Population ageing strikes Asia at a speed and a scale unprecedented in history. Not only the size of the older population (i.e. over 65) is going to be the largest, older people in Japan and Hong Kong are the longest living (with an average life expectancy at birth exceeding 86 years of age at present). Women also outlive (therefore outnumber) men four to five years, leaving them as the largest group in poverty as most are not covered by contributive pensions. The change to an elderly-focused (i.e. with chronic illnesses) healthcare system also requires a shift from acute curative operation to one that encourages health promotion and illness prevention at an early age, supported in parallel with a firm system of community rehabilitation care. In the personal care service front, winning back the family to share the care, in particular to replace institutional care, is almost impossible with the many faces of the new families (e.g. increasing single parents, divorce and re-marriage rates) and the lack of caring commitments as a result of individualism. The need for more women to enter and stay in the workforce also argues against family care. What is needed first and foremost is a change of mindset at the service delivery front — a thinking and an acceptance that the many-helping-hands approach (e.g. cross disciplines and cross sectors collaborations) is the only way possible for seamless health and social care, as well that ordinary people including our relatives and neighbours (so called informal care givers) could provide certain level of care in complement to the highly skilled, expensive and limited professional care givers (e.g. social workers, nurses, occupational therapists, physiotherapists). Hong Kong shares all the above, both in questions and answers. Putting these ideas in practice would require innovative policy-making, funding for research and political will. With the encouragement from the Elderly Commission (EC), Hong Kong has piloted several initiatives in this regard. EC and policy officers from the Labour and Welfare Bureau came up with an initial policy idea and thought of a through-train implementation plan first, fundings were then obtained for small scale pilots for non-governmental organisations (NGOs) to operate. When the experience was successful, pilots then became policies. Examples include the Elder Academies (students teaching older persons self-care and computer skills using primary and secondary schools as platforms); and the Good Neighbours series, notably: (1) Linking NGOs to faith-based organisations such as churches to train older volunteers; (2) linking NGOs to trained volunteers for prevention of abuses; and (3) linking specialist medical teams to NGOs and their trained volunteers for suicide prevention, as well as for hospital discharge planning. Policy drivers of the projects and implementation will be briefly discussed.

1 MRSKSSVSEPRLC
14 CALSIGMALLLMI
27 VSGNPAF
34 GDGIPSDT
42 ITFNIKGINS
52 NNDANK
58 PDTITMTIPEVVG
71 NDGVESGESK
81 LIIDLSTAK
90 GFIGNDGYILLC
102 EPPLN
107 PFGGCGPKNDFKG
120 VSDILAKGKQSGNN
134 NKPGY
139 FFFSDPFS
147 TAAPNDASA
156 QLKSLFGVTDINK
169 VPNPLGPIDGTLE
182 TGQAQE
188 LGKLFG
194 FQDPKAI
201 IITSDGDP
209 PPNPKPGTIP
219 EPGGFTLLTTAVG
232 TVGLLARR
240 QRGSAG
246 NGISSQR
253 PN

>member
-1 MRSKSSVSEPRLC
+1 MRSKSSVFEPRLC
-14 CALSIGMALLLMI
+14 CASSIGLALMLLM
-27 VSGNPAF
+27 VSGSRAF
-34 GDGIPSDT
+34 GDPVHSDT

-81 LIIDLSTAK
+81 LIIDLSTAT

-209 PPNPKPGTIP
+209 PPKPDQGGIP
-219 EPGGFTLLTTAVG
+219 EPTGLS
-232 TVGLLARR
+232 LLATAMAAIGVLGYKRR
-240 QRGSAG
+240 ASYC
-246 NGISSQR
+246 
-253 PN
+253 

|Published - 19 May 2015
|2015 Hospital Authority Convention = 2015 醫院管理局研討大會 - Hong Kong Convention & Exhibition Centre, Wan Chai, Hong Kong
Duration: 18 May 2015 → 19 May 2015
|2015 Hospital Authority Convention = 2015 醫院管理局研討大會
|18/05/15 → 19/05/15